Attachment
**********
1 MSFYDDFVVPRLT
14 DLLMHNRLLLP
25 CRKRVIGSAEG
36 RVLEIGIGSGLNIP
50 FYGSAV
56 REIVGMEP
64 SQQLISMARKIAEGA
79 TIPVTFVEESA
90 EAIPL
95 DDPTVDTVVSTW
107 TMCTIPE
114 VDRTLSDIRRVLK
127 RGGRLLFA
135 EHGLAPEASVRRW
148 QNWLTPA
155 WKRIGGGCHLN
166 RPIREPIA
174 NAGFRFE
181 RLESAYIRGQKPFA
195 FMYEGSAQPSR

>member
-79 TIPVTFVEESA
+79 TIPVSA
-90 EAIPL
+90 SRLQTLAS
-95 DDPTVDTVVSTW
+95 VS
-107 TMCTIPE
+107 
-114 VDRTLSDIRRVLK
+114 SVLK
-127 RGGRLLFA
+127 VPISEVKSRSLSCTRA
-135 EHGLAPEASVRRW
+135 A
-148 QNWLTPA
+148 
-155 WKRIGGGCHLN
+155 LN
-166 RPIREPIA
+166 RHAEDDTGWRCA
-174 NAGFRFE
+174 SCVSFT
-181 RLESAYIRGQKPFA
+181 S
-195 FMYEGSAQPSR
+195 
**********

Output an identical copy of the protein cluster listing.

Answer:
1 MSFYDDFVVPRLT
14 DLLMHNRLLLP
25 CRKRVIGSAEG
36 RVLEIGIGSGLNIP
50 FYGSAV
56 REIVGMEP
64 SQQLISMARKIAEGA
79 TIPVTFVEESA
90 EAIPL
95 DDPTVDTVVSTW
107 TMCTIPE
114 VDRTLSDIRRVLK
127 RGGRLLFA
135 EHGLAPEASVRRW
148 QNWLTPA
155 WKRIGGGCHLN
166 RPIREPIA
174 NAGFRFE
181 RLESAYIRGQKPFA
195 FMYEGSAQPSR

>member
-79 TIPVTFVEESA
+79 TIPVSA
-90 EAIPL
+90 SRLQTLAS
-95 DDPTVDTVVSTW
+95 VS
-107 TMCTIPE
+107 
-114 VDRTLSDIRRVLK
+114 SVLK
-127 RGGRLLFA
+127 VPISEVKSRSLSCTRA
-135 EHGLAPEASVRRW
+135 A
-148 QNWLTPA
+148 
-155 WKRIGGGCHLN
+155 LN
-166 RPIREPIA
+166 RHAEDDTGWRCA
-174 NAGFRFE
+174 SCVSFT
-181 RLESAYIRGQKPFA
+181 S
-195 FMYEGSAQPSR
+195 